Tax Tips for Divorcing Spouses
Tax Day is coming up fast. These ten tips might help you avoid tax nightmares and save you money:
1. Alimony payments are tax deductible if they are paid pursuant to a court order or agreement. (31a of your tax return) Make sure your order does not violate the recapture rules. See IRC section 71 for the rules.
2. Alimony payments are taxable if received pursuant to a court order or agreement. If you have not paid quarterly estimated payments, you could have a large tax bill. Make sure you plan for next year’s taxes by making estimated quarterly payments.
3. Attorney’s fees incurred for the purpose of getting you alimony or income from your spouse’s retirement plan (think QDRO’s) are tax deductible if they are more than 2% of your adjusted gross income, subject to alternative minimum tax caps. If your attorney provides you with tax advice, that may also be deductible, too. Ask your attorney to give you a breakdown of what portion(s) of your bill may be tax deductible.
4. Filing status is important. A divorced husband and wife may each be able to file as Head of Household if they have two or more children and they are sharing custody. Also, make sure that the parent who can benefit from the dependency exemptions gets them. Use IRS Form 8322 to transfer these exemptions.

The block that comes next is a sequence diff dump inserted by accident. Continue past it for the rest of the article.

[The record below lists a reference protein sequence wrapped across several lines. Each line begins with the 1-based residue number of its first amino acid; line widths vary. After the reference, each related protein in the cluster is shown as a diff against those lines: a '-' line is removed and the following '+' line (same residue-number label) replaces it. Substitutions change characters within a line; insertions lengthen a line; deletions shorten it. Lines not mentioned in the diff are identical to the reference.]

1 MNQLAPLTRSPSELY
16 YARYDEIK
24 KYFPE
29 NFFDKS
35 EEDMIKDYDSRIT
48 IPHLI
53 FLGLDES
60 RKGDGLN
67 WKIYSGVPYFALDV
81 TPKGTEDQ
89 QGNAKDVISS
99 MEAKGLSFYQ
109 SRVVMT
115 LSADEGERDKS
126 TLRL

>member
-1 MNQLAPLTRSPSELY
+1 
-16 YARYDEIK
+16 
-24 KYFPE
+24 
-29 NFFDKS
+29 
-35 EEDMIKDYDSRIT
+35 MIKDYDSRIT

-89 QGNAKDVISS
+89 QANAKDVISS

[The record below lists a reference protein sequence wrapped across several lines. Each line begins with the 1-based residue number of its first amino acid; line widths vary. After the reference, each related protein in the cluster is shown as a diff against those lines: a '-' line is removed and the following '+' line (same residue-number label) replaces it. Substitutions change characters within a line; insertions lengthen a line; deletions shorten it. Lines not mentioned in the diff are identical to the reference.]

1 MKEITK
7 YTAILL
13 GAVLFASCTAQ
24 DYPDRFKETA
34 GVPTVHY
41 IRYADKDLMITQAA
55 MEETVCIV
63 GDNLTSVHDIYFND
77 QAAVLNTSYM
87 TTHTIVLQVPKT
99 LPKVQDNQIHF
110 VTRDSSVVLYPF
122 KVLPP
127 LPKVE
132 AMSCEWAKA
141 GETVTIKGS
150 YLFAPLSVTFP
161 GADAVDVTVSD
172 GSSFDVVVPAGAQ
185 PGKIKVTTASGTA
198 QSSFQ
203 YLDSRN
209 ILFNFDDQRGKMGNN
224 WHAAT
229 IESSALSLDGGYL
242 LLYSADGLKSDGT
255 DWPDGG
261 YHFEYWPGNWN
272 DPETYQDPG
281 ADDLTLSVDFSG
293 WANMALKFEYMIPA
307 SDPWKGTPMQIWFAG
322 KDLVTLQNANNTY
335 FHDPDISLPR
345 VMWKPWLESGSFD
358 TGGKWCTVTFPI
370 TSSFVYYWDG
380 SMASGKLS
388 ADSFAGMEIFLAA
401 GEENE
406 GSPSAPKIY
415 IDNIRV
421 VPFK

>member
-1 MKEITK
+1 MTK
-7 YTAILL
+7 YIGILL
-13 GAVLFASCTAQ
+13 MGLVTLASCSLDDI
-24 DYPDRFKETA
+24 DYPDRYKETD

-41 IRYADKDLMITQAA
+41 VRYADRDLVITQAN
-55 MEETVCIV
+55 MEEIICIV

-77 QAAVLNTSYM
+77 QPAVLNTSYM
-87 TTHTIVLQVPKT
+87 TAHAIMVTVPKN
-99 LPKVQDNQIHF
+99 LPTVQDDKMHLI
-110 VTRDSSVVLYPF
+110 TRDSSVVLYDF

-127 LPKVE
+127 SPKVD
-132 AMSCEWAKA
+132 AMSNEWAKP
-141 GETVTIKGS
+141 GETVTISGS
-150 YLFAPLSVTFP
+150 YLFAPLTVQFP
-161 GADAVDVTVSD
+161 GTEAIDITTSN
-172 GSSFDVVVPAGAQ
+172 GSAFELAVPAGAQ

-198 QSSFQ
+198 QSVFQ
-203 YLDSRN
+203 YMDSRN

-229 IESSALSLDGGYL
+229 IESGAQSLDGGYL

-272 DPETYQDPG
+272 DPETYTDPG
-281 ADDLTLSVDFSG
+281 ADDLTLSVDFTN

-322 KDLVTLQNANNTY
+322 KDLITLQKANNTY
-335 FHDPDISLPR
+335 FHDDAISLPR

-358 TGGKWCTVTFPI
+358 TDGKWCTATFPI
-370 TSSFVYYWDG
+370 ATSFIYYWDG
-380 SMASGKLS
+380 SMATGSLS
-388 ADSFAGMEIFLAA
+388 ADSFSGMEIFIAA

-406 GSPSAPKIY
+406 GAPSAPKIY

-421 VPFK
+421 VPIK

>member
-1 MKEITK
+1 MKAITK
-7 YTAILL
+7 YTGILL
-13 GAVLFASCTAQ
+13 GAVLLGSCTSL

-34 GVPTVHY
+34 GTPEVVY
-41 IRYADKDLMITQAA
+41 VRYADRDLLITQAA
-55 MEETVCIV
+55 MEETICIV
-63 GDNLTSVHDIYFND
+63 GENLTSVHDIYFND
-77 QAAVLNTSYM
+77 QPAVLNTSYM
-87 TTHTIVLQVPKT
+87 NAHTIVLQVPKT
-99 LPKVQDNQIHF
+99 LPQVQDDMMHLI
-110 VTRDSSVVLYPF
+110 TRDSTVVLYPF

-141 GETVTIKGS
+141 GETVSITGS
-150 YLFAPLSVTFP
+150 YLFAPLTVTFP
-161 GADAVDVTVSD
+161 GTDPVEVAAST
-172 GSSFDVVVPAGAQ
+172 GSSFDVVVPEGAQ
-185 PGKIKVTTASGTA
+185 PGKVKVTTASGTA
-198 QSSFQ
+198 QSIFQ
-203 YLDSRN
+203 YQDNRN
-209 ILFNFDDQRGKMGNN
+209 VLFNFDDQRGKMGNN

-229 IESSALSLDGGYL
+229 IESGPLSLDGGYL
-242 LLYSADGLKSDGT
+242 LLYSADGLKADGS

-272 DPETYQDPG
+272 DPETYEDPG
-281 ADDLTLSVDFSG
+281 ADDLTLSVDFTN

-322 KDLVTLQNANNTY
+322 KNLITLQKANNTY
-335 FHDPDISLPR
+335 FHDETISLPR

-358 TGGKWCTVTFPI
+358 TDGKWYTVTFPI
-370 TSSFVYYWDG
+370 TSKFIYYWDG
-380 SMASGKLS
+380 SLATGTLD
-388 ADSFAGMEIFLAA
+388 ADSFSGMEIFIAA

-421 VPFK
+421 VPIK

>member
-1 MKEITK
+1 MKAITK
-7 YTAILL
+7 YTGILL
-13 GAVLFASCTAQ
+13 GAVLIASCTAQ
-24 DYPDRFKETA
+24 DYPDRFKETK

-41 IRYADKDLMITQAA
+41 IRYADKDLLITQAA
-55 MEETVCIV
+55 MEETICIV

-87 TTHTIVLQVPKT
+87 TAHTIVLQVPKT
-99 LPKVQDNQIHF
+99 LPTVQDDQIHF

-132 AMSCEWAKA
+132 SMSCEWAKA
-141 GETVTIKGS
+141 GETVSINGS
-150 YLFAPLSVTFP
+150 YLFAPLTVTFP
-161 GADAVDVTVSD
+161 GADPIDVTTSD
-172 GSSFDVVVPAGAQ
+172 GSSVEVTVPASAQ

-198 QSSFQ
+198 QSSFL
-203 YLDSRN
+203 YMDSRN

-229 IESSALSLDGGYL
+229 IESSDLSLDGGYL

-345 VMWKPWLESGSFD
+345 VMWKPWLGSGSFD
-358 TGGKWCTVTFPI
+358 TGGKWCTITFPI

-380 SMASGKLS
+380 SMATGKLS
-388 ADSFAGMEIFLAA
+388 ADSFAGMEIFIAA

5. Use the tax laws wisely to produce more net spendable income for both the spouse paying alimony and the spouse receiving it. If the receiving spouse pays the mortgage and property taxes they can offset some of the tax on the alimony they receive.
6. Often spouses going through a divorce are cash strapped, and the only available source of funds is in a 401K. If you are dividing a retirement plan, you can include a provision for cash distribution in the QDRO. The cash distribution is penalty free, but taxable to the receiving spouse.
7. When dividing property, take into account the basis (cost + improvements) of the property, which will affect the taxes you would pay on the sale of that property. If you have two properties of equal value, and one has a lower basis, that property is worth less to you than the one with the higher basis.
8. You may be able to withdraw funds penalty free from an IRA if you take them out in substantial equal periodic payments (SEPPs) for five years or until you are 59.5 years of age. The rules are complex, so obtain tax advice before you take this election.
9. If you are getting married, wait until after marriage to transfer assets to your spouse. No gain or loss is recognized in transfers between spouses (or former spouses incident to a divorce).
10. Filing jointly with a spouse can result in lower taxes than filing separately, but filing jointly will make you jointly liable for the taxes, penalties and interest. If you already filed jointly and the IRS is pursuing you, you may be entitled to Innocent Spouse Relief (IRS Form 8857).
For more information on Family Law matters, or for a referral to a tax specialist, email Peter at firstname.lastname@example.org